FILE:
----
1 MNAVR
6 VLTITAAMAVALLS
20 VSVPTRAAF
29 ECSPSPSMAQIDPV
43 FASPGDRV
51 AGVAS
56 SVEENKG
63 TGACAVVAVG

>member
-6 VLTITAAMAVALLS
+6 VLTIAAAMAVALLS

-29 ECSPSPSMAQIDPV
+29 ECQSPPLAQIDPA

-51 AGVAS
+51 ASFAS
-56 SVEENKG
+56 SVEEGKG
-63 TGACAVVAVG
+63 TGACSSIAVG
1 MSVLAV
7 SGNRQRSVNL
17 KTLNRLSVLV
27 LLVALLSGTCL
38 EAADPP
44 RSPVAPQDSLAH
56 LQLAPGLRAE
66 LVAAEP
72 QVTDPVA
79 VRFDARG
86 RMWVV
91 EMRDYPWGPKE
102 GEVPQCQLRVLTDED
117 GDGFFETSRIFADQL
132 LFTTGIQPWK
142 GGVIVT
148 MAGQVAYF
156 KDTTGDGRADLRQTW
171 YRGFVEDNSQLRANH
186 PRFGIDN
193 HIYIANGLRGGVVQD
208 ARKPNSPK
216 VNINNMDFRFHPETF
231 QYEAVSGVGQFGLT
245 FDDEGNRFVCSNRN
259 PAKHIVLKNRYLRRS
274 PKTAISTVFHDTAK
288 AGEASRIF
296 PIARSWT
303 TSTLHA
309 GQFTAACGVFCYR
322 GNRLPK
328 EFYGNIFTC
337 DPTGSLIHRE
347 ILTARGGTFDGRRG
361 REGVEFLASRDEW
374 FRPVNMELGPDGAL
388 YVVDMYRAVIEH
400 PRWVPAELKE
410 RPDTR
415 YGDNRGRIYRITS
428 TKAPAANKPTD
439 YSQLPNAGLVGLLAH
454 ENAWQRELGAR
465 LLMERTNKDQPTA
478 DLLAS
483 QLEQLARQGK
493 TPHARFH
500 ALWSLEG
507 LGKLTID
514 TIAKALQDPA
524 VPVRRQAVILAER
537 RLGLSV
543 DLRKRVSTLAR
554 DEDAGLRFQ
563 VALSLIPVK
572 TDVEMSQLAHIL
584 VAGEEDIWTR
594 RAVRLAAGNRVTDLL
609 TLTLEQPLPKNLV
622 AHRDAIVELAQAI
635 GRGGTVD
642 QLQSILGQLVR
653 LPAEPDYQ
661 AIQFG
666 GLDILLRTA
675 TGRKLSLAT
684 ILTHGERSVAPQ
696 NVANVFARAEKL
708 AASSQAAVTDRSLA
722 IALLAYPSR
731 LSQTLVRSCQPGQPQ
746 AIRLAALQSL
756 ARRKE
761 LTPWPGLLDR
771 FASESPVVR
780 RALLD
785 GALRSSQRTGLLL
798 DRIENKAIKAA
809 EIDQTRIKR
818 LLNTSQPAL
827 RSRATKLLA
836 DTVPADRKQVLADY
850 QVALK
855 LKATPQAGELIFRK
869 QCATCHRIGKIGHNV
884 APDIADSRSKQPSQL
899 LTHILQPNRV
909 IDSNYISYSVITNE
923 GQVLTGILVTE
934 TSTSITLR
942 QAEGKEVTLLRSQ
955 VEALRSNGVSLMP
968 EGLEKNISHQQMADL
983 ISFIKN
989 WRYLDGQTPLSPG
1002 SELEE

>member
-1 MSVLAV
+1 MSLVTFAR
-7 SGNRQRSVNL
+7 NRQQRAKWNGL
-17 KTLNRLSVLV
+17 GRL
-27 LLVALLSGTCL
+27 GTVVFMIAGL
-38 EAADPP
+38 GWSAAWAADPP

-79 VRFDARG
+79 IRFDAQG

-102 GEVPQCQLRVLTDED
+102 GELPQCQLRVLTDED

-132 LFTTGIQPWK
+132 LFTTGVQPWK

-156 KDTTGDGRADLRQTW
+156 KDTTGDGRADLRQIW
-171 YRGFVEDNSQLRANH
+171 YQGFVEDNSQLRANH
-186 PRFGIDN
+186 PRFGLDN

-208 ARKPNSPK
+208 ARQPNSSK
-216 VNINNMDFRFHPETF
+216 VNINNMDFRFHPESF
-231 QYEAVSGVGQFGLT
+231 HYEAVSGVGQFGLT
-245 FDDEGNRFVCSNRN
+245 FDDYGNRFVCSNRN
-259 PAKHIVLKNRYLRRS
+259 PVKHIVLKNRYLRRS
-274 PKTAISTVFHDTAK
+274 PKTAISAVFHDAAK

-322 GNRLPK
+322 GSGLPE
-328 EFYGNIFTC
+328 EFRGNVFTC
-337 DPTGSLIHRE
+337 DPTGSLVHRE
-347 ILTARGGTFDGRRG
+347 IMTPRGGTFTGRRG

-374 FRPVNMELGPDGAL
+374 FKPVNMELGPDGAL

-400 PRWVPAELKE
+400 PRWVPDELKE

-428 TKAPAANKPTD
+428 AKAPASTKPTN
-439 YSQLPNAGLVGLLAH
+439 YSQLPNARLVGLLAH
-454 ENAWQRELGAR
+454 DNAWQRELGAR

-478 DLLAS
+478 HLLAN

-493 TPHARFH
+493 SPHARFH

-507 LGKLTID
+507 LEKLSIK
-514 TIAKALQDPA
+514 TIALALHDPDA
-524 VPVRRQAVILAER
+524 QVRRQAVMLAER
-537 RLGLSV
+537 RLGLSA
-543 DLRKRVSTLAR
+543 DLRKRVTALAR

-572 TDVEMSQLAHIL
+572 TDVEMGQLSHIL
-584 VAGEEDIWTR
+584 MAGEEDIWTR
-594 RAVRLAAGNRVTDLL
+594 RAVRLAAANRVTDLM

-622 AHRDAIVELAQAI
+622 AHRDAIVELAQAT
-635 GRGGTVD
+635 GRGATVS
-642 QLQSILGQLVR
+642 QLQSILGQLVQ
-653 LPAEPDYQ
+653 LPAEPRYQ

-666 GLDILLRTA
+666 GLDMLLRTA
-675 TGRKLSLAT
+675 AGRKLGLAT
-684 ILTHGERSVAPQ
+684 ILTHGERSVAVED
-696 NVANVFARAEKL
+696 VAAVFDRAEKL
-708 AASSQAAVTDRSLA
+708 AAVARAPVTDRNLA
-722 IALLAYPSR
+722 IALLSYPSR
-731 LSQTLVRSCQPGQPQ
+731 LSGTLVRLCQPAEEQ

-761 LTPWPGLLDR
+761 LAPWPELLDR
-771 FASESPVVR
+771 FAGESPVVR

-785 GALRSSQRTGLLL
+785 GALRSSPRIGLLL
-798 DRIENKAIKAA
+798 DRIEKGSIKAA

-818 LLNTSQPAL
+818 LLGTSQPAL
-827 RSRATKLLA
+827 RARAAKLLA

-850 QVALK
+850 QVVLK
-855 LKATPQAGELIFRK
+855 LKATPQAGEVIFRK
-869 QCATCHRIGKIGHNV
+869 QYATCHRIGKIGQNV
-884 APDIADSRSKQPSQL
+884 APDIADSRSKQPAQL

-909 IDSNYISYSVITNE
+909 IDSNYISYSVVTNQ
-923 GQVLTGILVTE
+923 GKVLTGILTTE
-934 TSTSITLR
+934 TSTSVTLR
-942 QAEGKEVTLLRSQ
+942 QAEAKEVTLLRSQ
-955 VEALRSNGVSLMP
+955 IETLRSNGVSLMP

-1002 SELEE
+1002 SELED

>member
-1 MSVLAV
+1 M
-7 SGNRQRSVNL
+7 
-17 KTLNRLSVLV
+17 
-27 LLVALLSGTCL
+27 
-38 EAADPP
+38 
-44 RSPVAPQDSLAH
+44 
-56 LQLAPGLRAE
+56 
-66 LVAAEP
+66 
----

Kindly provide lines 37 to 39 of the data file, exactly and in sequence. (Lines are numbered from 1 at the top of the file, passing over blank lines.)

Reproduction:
156 KDTTGDGRADLRQTW
171 YRGFVEDNSQLRANH
186 PRFGIDN